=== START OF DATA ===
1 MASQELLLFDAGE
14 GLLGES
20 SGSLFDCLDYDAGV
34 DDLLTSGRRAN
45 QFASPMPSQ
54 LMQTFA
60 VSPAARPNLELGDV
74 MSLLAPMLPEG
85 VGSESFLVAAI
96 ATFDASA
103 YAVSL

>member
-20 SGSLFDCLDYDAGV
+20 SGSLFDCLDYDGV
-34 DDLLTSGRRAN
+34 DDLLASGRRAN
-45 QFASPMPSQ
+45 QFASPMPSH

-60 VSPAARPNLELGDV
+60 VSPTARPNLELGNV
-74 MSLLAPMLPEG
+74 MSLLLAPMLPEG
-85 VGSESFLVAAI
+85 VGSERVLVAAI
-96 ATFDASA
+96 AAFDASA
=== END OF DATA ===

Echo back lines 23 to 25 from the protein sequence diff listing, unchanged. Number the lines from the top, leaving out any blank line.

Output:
-85 VGSESFLVAAI
+85 VGSERVLVAAI
-96 ATFDASA